Why does the Course never mention Jesus' mother?

Question: Why does the Course never mention Jesus' mother?

Answer: The Course does not go into much detail about Jesus' life. Where the Course refers to the gospels, directly or indirectly, it is mainly concerned with what Jesus taught. There are hundreds of allusions to gospel teachings in the Course. The Course does talk at length about the crucifixion and refers many times to the resurrection, but even these it frames as teaching demonstrations. In the Course's view, the significance of those pivotal events was that they were designed to teach us key truths about the way back.

Within this framework, it is understandable that the Course does not talk about Mother Mary. Traditionally, Mary is more associated with theological concerns than with Jesus' teaching.

However, in Helen's shorthand notebooks, there is a reference to Mary, one that did not even make it into the Urtext (Bill's typescript of the Course). It is recorded in Ken Wapnick's Absence from Felicity:

Jesus: Blessed are you with Mary as the mother of the children.

After a brief paragraph which follows, in which Helen asked forgiveness for throwing away money, Ken says, "What followed next is unclear from Helen's notes, but there appeared to have been some experience of Jesus as an infant, which led to Helen's stating:"

Helen: Behold the handmaid of the Lord; be it done unto me according to Thy Will.

Jesus: Egocentric is right! I do not need another physical mother, and she [Mary] was the only one that conceived without any lack of love…. (Absence from Felicity, p. 233)

So first Jesus likens Helen to Mary, saying that she is blessed along with Mary, for like Mary she is "the mother of the children." This presumably refers to her filling a motherly role in relation to the children of God, providing them with the care and guidance they need in order to "grow up" and return to God.

Then Helen takes it too far. After apparently having an experience of Jesus as an infant, she applies to herself the line that Luke's gospel reports Mary saying when the angel told her that she would conceive the savior: "Behold the handmaid of the Lord; be it done unto me according to thy word" (Luke 1:38).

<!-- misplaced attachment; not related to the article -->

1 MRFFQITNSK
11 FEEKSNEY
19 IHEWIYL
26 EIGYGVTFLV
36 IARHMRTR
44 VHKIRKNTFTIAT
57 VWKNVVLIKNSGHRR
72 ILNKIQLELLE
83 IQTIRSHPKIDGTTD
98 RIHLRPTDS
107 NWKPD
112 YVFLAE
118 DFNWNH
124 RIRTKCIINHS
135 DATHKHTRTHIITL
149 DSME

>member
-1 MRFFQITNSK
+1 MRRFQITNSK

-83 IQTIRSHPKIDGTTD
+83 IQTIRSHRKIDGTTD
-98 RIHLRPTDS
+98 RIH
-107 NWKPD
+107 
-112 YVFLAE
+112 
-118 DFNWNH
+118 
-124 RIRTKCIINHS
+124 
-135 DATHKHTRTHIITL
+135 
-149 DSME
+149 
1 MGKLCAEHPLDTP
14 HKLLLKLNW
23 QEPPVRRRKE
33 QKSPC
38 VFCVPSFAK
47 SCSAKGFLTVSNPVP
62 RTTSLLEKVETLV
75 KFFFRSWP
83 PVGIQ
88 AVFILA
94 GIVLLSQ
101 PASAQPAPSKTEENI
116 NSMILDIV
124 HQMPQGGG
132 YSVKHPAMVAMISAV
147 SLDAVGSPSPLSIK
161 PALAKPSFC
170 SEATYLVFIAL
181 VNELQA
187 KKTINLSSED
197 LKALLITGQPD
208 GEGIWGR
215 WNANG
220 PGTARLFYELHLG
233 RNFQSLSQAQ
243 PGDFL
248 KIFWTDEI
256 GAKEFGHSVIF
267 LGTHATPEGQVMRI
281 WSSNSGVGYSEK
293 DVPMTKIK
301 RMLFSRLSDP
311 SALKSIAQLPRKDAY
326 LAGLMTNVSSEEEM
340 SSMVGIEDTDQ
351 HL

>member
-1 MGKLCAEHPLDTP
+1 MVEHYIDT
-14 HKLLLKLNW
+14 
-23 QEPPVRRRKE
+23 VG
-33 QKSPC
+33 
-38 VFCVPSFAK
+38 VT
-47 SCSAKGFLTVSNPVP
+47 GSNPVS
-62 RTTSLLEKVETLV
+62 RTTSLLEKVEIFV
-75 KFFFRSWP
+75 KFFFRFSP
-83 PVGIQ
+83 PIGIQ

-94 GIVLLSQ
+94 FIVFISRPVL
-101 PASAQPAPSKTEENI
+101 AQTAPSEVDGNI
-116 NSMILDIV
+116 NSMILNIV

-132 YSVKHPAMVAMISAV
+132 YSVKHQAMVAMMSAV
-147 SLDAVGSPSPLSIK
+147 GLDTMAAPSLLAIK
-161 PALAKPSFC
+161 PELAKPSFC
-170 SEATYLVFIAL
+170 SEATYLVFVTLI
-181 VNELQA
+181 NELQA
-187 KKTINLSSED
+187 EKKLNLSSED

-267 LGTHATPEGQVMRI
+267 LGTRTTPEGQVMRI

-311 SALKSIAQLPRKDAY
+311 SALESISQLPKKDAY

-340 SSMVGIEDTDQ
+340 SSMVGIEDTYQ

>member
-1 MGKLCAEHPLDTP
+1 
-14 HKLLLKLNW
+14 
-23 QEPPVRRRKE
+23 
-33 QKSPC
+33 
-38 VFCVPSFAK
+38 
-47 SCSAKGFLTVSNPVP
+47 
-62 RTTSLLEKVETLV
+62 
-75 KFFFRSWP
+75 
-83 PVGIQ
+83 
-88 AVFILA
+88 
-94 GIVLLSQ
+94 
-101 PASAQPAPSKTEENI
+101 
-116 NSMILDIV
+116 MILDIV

Helen applying this line to herself seems to have implied that she was somehow Mary's equal, that she would be Jesus' mother in some comparable (maybe even physical) way. Even though Jesus had just paralleled the two, this was going too far. His reply says it all: "Egocentric is right!"

Then Jesus makes a very interesting statement about Mary: "She was the only one that conceived without any lack of love." What does this mean? Is it a reference to the virgin birth? It is difficult to say. However, this brief exchange is found in the middle of a series of discussions of sex, in which Jesus relates his views on this important subject. These discussions are not directly adjacent, but they are not far away, either.

These discussions say two things that are relevant here. One is that "sex is often associated with lack of love." The lack of love here is viewing the other person as an object. "Both people are perceived essentially as 'objects' fulfilling their own pleasure drives." Rather than producing something as private and fleeting as physical pleasure, sex is actually meant to produce something much more tangible and enduring: "The only valid use of sex is procreation." Sex is meant to produce children, in order "to enable Souls to embark on new chapters in their experience, and thus improve their record."

Such a view raises all sorts of questions. However, let's set those aside for now and turn to the issue at hand: Mary. Jesus says that "she was the only one that conceived without any lack of love." In the context of the surrounding discussions of sex, this comment suddenly does not sound like a reference to the virgin birth at all. It suddenly sounds like a reference to sex as Jesus is teaching it: using sex not to selfishly gratify one's own pleasure drives, but to lovingly allow a soul to come into the world in order to improve its record, to make progress on its long journey home.

The implication, then, seems to be that there was no virgin birth. The implication is that Mary, like the rest of us, conceived her son through sexual intercourse, but that, unlike the rest of us, she managed to engage in it "without any lack of love." What an interesting and new way to see Mary—seeing her as perfectly chaste not because she abstained from sex, but because in the midst of sex, she remained absolutely egoless, because she made sex into a selfless extension of love to her future son, and to the world he would so profoundly bless.

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